to which there were an unspecified number of military personnel.
The ceded territories formed a peripheral area within the Soviet
Union, and little effort was devoted to its development. The
decline has escalated further since the collapse of the Soviet
The debate in Finland over the
return of Karelia
In the aftermath of the Continuation War, the resettled Karelians
in Finland longed for home and hoped that Karelia would not
be lost for ever. Finnish leaders also hoped it would be possible
to review the new borders. Repeated overtures were made to the
Soviet leadership proposing the return of the ceded areas, and
the question was also raised at the peace conference in Paris
in 1946. However, the Soviet Union rejected the proposal, and
the new border remained unchanged.
Throughout the 1950s and 1960s, the question of even a partial
return of Karelia was an unofficial topic of conversation at
meetings between President Urho Kekkonen and the Soviet leaders.
The issue was raised for the last time in 1972. No progress
was made, and during the period of Soviet stagnation under Brezhnev
the whole question was buried. Public debate on the matter,
frowned on by Moscow, also died out in Finland in the 1970s.
However, on the disintegration of the Soviet Union in the early
1990s Karelia once again returned to the newspaper headlines
and public debate in Finland. Those hoping for the return of
the ceded areas expressed the view that Finland had a moral
right to the return of parts of the country which had after
all been taken by force, and that Russia no longer really needed
these areas. Opinion surveys in 1998 suggested that a good one
third of Finns would like to see the return of Karelia, while
over half are opposed. The most common reason given by opponents
of a return was the inordinate cost of restoring the fabric
of the ceded areas were they to be returned.
In the 1990s, the leaders of Finland and Russia have repeatedly
stated that there are no outstanding border disputes or territorial
claims between the two countries. Russian President Boris Yeltsin
nevertheless commented at a meeting with Finnish President Martti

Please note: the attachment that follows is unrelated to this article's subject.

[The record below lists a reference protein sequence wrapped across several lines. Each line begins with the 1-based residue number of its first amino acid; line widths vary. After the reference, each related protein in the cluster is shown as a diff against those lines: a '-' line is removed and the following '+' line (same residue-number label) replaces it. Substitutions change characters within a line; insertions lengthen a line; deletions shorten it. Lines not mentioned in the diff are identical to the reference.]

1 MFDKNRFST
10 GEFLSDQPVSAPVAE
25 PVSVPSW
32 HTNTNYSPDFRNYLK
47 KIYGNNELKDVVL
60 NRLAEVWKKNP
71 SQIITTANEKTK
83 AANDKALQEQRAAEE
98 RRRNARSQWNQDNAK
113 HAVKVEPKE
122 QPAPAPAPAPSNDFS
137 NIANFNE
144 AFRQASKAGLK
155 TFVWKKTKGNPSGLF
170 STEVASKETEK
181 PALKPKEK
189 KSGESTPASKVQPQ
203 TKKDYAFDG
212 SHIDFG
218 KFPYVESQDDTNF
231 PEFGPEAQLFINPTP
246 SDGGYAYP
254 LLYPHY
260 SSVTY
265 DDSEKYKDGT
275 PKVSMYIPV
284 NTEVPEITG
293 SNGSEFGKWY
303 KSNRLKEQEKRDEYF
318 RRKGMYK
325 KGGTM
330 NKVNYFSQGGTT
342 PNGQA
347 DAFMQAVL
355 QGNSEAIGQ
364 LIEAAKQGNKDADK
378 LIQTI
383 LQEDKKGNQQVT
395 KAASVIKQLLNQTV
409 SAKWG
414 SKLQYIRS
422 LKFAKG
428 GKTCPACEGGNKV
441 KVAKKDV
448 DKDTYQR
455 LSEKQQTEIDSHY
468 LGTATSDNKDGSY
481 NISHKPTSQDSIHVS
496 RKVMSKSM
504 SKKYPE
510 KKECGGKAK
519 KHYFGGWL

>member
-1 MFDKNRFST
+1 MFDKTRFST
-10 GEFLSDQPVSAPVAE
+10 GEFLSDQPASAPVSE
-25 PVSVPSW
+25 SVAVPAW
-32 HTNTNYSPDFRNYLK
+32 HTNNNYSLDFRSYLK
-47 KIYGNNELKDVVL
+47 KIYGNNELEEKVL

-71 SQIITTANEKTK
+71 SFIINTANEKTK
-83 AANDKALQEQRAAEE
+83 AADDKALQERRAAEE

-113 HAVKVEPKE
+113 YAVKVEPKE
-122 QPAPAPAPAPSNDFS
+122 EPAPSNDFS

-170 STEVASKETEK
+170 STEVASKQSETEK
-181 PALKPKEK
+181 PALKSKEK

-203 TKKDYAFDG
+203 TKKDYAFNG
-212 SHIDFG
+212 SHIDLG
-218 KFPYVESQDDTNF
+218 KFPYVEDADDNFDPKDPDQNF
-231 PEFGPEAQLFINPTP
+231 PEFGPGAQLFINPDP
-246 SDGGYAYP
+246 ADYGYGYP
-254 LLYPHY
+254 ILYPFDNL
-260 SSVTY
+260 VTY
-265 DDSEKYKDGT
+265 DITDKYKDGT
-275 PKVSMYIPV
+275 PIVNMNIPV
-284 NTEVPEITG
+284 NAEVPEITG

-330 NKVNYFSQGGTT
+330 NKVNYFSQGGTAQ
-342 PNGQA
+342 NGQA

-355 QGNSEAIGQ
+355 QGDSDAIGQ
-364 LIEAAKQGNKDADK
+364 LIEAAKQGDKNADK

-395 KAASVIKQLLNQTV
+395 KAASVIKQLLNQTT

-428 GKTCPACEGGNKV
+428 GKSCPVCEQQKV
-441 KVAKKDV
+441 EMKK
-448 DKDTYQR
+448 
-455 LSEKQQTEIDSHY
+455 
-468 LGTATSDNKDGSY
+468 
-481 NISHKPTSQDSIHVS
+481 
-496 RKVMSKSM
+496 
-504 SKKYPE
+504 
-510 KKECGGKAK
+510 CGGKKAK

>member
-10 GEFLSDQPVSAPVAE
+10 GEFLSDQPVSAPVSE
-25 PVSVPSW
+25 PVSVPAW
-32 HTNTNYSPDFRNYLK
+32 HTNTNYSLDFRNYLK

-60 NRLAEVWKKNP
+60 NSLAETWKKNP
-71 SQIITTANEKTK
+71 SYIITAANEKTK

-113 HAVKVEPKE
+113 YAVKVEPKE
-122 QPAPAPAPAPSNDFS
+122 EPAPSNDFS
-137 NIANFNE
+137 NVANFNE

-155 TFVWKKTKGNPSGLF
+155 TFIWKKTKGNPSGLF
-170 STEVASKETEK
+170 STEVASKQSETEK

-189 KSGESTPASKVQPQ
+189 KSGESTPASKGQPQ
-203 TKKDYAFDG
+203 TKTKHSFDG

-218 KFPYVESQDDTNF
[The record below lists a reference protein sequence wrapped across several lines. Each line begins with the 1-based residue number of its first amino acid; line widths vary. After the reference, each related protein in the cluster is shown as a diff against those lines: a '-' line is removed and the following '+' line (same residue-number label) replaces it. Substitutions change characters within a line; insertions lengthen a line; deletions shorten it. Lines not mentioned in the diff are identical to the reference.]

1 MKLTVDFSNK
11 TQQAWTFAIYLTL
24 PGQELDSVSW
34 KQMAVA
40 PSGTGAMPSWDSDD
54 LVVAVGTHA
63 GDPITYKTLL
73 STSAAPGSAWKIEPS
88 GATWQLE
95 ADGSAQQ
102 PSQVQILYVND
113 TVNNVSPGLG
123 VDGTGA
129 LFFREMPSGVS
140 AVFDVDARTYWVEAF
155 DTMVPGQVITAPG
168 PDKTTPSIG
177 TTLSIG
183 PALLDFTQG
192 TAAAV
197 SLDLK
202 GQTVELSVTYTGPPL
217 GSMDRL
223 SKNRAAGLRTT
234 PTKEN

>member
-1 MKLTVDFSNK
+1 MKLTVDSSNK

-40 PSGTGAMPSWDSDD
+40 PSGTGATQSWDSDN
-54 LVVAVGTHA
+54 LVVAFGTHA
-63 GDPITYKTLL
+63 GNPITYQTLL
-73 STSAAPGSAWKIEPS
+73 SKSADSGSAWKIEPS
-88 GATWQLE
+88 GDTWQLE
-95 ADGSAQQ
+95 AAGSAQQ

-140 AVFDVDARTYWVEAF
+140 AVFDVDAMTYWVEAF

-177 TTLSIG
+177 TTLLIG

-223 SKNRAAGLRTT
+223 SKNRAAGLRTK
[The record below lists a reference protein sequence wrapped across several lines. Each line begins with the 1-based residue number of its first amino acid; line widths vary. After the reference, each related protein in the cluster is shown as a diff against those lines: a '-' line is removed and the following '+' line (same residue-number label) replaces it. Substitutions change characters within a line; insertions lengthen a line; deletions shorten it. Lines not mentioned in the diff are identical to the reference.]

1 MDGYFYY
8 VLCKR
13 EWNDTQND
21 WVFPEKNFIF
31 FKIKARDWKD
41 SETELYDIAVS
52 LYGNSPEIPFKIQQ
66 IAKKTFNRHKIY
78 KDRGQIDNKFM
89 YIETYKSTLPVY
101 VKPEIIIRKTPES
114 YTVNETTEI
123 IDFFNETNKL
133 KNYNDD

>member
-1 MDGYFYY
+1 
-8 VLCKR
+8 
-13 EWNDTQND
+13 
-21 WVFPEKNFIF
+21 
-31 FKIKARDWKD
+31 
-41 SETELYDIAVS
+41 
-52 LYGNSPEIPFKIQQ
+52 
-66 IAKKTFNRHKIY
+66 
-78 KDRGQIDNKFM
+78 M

Ahtisaari in Moscow in 1994 that the seizure of these areas
of Finnish territory was an example of Stalin’s totalitarian
and aggressive politics, and as such was unacceptable. At this
point President Ahtisaari cautiously suggested that it would
perhaps be an appropriate moment to open discussions on the
possible return of Karelia, if the Russians were genuinely interested
in the issue. However, at the end of 1997 Yeltsin indicated
that as far as Russia was concerned the matter was now closed,
and he advised the Finnish media to end their consideration
of the issue. Yeltsin was apparently reacting to Russian press
coverage quoting comments made by President Ahtisaari during
an interview on the bitter experience the cession of territory
had been for Finland, and in general to the unprecedented openness
with which the Russian press was now discussing the whole question.
Following Yeltsin's statement, Ahtisaari indicated that Karelia
could not be allowed to become an obstacle to relations between
Finland and Russia, but that it was unrealistic to expect an
end to discussion of the question in Finland so long as people
born in the ceded territories were still alive. Indeed, after
a quieter interlude of a few years, debate on the issue picked
up again in Finland in 1998.
At government level there has been no progress on the possible
return of Karelia, and no preparatory work has been carried
out. Public discussion of the question has nevertheless become
possible in both countries, and there are no longer any official
attempts to dampen it down.
The many faces of Karelia
Viewed from a Finnish perspective the question
of Karelia and the Karelians can be summed up in five points:
||Part of the historical territory of Finnish Karelia still
lies in Finland in the regions of South and North Karelia.
In the late 1990s there were around 315,000 people living
in these two regions.
||The ceded areas under Russian control comprise the Karelian
isthmus, Ladoga Karelia and Border Karelia.
||Karelian evacuees and their descendants live in different
communities in various parts of Finland. In 1997, there
were still around 140,500 people living in Finland who were
born in the ceded areas of Karelia.
||Russian Karelia, also known as Eastern Karelia.
||The Karelians in other parts of Russia, mainly in and
around Tver. In the 1989 Soviet population census, a total
of 131,400 persons described themselves as Karelian.
History has been hard on Karelia and the Karelians. They have
had to follow many divergent paths which have finally ended
in disintegration and dispersal. There exist many different
conceptions of Karelia, while the experience of being Karelian
and the strands of Karelian identity are also open to a number
Published November 2001 / Updated July 2008